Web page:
I started in 91. at Merck and I started gel techs at 91. And then 92, we got up to a point where we had some drugs and I had to make a choice, I decided to become more of a venture capitalist as it so to speak with gel techs and I recruited in a management team in a way that a venture capitalist would do. And and as a result of that experience, the venture community started recruiting me in after Prosek got up to a certain level in 94, I got promoted to the general manager of a international subsidiary and my wife didn’t want to move overseas and venture community seemed like a natural place for me to move. So I started as an investor at Sierra ventures in 1994. And because I had to skepticism about the biotech community, even though I had one biotech company that seemed like it was doing well. And primarily, I think Ciara thought that I was going to be doing pharmaceutical investing i from my work experience really had a deep belief in the growth of managed care in the US and the changes that were going on in general in the delivery environment. And so focused entirely at Sierra on health care service investing, I was fortunate enough to be involved with a number of successful companies back then. The one I’m most proud of was Amerigroup. When we were a co lead on the second round, that company produces managed care products for the poor and indigent, has done a lot of good for this country. It’s actually changed vaccination rates if you can believe that in certain parts of America. It ended up growing very rapidly. It was just a much better product than fee for service products were in those environments. We did our financing in 96, I believe I think the company probably did its first billion in revenue and 99. We sold our position in 2002 with that

been public for a couple of years at that point, was bought by WellPoint in 2005. was doing five or 6 billion in revenue and WellPoint was bought by Anthem. My understanding is it’s doing about 22 billion in revenue today. And NSF, you know, another demonstration of how really good health care products have a way of, of getting broadly adopted and being very sticky than in the last part of that decade. In 97, when the internet was in full bloom, I had another biotech idea, the same person that I’d formed gel Tech’s with. And then at that point, I maintained my relationships with the senior layer of Merck. So I was able to talk to a couple of them who had just retired into coming on board at their events, and we formed their events, their events, actually is now split into two companies, their events, biopharma, which is their pipeline, and Innovia, which is a respiratory franchise of GSK, that the original theory of ants has a joint venture with is primarily a royalty instrument now.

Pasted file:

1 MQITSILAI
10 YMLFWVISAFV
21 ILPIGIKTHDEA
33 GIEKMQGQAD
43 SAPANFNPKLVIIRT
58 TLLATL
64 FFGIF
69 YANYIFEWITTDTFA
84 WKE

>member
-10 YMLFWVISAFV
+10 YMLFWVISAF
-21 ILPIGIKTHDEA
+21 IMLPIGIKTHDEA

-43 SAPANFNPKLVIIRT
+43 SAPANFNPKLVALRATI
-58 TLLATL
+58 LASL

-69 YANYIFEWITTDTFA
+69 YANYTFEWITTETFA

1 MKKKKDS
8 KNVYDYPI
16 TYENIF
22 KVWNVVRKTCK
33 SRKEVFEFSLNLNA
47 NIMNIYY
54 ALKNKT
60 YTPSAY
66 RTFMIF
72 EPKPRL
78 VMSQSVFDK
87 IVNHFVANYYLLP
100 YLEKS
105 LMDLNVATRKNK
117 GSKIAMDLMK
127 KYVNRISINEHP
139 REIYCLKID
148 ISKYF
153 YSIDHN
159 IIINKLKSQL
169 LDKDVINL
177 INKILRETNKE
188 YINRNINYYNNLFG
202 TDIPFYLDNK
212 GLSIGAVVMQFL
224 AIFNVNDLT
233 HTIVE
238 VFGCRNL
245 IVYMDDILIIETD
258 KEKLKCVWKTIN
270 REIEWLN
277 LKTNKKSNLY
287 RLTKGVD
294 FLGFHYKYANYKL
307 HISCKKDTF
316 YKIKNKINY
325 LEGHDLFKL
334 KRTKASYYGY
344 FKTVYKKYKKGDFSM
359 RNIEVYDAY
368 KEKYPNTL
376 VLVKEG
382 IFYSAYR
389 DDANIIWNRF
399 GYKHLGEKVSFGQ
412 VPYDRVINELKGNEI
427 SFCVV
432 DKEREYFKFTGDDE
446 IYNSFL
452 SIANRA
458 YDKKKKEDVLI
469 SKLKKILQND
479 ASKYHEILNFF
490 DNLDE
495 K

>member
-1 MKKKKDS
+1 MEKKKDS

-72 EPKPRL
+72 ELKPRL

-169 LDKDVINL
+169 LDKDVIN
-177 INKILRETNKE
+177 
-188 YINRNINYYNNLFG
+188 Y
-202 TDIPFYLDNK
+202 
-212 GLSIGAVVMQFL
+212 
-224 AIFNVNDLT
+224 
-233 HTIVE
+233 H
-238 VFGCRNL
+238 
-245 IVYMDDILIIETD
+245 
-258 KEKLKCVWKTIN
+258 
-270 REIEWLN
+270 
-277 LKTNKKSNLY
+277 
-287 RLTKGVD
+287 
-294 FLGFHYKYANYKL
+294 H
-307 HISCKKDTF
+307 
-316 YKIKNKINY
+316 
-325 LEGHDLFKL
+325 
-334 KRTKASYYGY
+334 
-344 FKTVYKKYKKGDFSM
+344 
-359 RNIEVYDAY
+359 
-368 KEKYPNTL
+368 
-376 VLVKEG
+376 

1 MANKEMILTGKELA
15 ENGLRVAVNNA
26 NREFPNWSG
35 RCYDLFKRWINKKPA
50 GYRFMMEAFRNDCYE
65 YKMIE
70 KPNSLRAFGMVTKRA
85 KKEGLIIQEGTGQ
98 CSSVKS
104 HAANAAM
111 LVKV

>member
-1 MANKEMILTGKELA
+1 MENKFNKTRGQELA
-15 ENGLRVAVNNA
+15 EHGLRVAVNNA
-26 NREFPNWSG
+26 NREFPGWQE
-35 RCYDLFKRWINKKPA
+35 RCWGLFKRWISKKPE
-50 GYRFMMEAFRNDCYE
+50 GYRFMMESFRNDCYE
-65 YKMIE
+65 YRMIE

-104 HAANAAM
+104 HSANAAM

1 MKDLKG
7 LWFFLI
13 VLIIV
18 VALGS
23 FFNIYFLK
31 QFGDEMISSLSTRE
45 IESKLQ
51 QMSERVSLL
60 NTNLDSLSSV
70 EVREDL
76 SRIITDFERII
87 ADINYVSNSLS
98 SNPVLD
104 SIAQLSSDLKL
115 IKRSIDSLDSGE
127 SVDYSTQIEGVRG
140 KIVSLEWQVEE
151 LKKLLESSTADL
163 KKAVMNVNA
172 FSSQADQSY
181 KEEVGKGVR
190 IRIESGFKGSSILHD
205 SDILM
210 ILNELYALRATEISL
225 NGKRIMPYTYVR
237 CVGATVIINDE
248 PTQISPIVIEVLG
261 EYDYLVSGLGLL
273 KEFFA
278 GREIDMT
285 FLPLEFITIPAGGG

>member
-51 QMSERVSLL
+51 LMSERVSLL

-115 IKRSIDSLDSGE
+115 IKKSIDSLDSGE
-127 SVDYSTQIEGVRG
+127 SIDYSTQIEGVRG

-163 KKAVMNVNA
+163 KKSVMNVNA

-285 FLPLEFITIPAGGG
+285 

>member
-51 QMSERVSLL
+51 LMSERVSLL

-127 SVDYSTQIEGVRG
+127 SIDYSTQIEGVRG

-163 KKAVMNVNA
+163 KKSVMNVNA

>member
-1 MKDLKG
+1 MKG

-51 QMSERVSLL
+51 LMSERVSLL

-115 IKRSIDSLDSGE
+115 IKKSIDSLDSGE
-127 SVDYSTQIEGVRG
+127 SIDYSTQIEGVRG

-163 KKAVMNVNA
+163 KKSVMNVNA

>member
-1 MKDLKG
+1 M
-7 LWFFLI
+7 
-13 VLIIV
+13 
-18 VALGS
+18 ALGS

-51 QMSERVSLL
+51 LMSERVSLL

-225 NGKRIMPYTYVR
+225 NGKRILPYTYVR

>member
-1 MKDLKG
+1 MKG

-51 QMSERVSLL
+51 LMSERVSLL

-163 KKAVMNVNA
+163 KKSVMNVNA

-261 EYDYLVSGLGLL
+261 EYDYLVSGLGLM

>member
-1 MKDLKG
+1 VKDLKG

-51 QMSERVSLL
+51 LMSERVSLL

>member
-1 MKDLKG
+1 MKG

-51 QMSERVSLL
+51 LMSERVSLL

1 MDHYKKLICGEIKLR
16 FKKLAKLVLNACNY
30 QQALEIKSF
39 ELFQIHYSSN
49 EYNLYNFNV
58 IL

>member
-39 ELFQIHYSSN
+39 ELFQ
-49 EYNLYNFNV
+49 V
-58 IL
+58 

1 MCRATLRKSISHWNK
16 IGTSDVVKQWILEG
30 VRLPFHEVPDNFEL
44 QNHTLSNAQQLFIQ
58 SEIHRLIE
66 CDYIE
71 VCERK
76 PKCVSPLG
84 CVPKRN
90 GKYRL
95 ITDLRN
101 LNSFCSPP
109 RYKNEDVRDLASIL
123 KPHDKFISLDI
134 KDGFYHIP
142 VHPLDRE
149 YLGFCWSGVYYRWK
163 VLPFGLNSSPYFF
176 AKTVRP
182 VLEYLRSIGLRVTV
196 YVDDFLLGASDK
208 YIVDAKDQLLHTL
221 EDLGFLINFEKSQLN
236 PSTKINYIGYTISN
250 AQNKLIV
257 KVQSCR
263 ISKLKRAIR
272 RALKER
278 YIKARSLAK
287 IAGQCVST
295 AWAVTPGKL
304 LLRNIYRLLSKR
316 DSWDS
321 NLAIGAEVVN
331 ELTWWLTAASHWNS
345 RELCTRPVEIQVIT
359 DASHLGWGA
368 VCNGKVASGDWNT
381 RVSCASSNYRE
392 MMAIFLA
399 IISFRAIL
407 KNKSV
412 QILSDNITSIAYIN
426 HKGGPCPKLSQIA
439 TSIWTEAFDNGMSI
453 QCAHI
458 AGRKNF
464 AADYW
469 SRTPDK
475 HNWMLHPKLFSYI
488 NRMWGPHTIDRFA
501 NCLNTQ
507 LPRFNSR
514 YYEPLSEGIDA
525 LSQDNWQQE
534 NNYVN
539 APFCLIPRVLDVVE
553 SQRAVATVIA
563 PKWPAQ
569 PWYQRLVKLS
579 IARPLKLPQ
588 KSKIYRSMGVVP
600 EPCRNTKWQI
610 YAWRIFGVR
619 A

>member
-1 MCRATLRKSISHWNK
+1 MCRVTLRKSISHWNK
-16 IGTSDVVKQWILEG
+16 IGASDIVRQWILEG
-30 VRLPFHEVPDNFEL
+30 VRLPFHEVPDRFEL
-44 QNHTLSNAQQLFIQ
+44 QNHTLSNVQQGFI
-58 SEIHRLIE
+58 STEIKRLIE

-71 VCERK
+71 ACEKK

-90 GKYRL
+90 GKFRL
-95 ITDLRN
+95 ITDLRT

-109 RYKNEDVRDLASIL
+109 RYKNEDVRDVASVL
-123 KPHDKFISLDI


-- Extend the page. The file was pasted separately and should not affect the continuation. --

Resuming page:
Got it? And how did that lead to the formation of foresight. So basically, when I started foresight, in 2011, I had a vision of building up foresight as a company, and also had a sense that there was going to be a lot of change over the next 10 years that was driven by data. And that in healthcare, investing, and and building healthcare businesses, there was an opportunity to put together a lot of different pieces of data to gain advantages. And that had been something that I’ve seen in various aspects of different parts of my career. But I really believe that was finally all coming together. So we built the organization with a focus on data, a cohesion, so that we acted like a single entity, as a company, rather than as a set of individuals, like a lot of investment practices do. And then I think one big difference between being an entrepreneur and being an investor as your primary customer, as an investor is the entrepreneur. So what I wanted to do was to create an environment that was not only delivering cash investments to entrepreneurs, but also delivering resources, information frameworks, and networks that were unique and additive to the rest of the healthcare infrastructure. Got it? So can you talk about the investment focus areas that foresight? Yeah. So historically, as I mentioned, I’ve been involved both in healthcare delivery and in drugs. And also I’ve mentioned that we’re really interested in opportunities that can make a difference and where there’s a big need, and then ultimately, because of that, and because of the fact that there will manage become a franchise. So when I look back at the first 20 years, it’s really the six or seven franchise companies that I was fortunate enough to be involved with. And that made a difference either as an investor or as an entrepreneur. And in setting up foresight, the hope was to improve the yield, get more companies like that, and maybe even stay with them longer than a traditional private equity or venture capital investor, which they with them. And because I’d function on both sides, all sides, actually the healthcare economy, we’ve been open to investments in all sides of the healthcare economy. And I happen to believe that this decade, there’s going to be more change across the entire healthcare GDP than there has been in the last 20 years. I think if you were to look at the 90s probably say that managed care was where a lot of the change was that the biotech side of it was a bit of a bust. Most of the major drugs came from pharmaceutical companies in the 90s, I think, in the last decade is more of the reverse of consolidation went on in the managed care arena. That was not a lot of startup companies, per se. But yet small drug companies finally got their act together and understood what it took to produce product. And the best majority, I think 19 out of 20, top selling drugs came from the biotech community. So last decade, there was more disruption in his in the research drug arena than any other segment of the healthcare economy. And the decade before was more the managed care side. And this decade, I think it’s going to be across the boards, I think what’s going to end up happening is that we’re going to catch up to the changes that are going on and have gone on in the rest of the economy, where data and the use of data and a framework for measuring things become much more prevalent and integrated into the healthcare products. So we’re interested in drugs we’re interested in and managed care products. We’re interested in healthcare infrastructure, like sequencing. But we believe ultimately over the next decade that the major changes are going to be towards the marriage of data science methods and healthcare in biology and producing products that are as transformative as we’ve seen in other segments of the economy. So we’re staying very open and flexible with regards to our investment mandate and recognize, I think that this decade is going to be one where there’s a lot of opportunities. Based on your comments here and some of what I’ve read, it seems like you guys are investing across different stages. Can you talk about some of the stage focus as well as your expected time horizons on some of these in